Site Meter

Thursday, August 20, 2009

11 dimensional chess

I am not a competent player of 2 dimensional chess, but I'll try 9 more.

First a bit of history. Health care reform is in trouble. Once it seemed easy, because the health insurance lobby said they'd support it provided there was universal health insurance. Oh my, universal coverage was their condition and the first concession made by Obama to Senator Max Baucus (D-insurance industry).

Since Obama wants universal coverage he was either very brilliant very lucky or both.

Unfortunately, Baucus has not delivered. Now there are more conditions including the bill must get 60 votes in the senate (no reconciliation), it must be bipartisan and there must be no public option.

I think it is time for Obama to say that, since he didn't get health reform in exchange, he's withdrawing his concession and going back to the proposal he made during the campaign -- oh and then some. Basically regulatory reform with no mandates or subsidies.

This has the feature that the Senate finance committee doesn't have to be involved at all (they are needed only because HELP can't expand medicaid). It also has the feature that regulatory reform is so popular that it can be filibustered only at great political risk. Finally it has the key feature that regulatory reform without a mandate would bankrupt the health insurance industry. The reason regulatory reform without a mandate would be terrible policy is that the reforms would make it optimal for healthy people to buy insurance only after they get sick. That is an argument which convinces me and sure convinces Ignani, but had no detectable effect on US voters.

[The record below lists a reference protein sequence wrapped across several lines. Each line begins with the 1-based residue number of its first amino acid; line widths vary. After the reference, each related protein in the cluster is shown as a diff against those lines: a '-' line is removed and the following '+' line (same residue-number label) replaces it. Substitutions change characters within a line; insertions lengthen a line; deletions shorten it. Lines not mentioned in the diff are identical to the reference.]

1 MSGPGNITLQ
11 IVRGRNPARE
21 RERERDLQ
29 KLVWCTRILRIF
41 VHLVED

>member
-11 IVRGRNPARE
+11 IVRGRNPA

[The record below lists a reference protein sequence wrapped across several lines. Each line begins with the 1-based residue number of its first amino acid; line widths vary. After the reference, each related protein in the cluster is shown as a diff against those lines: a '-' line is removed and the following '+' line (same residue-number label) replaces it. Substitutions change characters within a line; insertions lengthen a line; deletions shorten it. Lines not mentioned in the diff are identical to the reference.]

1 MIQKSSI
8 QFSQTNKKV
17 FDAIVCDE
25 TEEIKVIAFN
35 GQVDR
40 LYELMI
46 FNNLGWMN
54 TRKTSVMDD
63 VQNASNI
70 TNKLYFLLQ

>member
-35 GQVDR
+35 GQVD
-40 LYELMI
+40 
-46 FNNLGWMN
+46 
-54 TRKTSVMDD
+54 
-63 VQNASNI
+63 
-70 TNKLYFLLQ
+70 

Roughly the move is to say to Karen Ignani, you want mandates then give me a public option. Otherwise you can try to convince the American people that regulatory reform isn't really in their interests. Oh and remember how successful Clinton and McCain were.

I'd guess that Baucus and Conrad would discover that negotiating with Grassley is a waste of time roughly one day after Obama threatened to go back to his campaign's proposal.


Anonymous said...

August 21, 2009

Next Week's Budget News Today!

The U.S. government is on an unsustainable fiscal trajectory as far as Medicare and Medicaid are concerned. Whether it is on an unsustainable fiscal trajectory as far as the rest of the budget is concerned depends on (a) what is finally done about Medicare and Medicaid, and (b) whether the economic growth rate over the next three decades is closer to 3.5% per year or to 2.0% per year.

-- Brad DeLong

[So, right after striking fear in hearts about Social Security, the supposed Berkeley liberal decides to undermine support for Medicare.]

Anonymous said...

There we have the supposed Berkeley liberal who never found a war he could not support, who has decided that spending $737.9 billion on the military in 2008 and more now and more in 2010 asked for is not problem. What are the problems? Social Security and Medicare.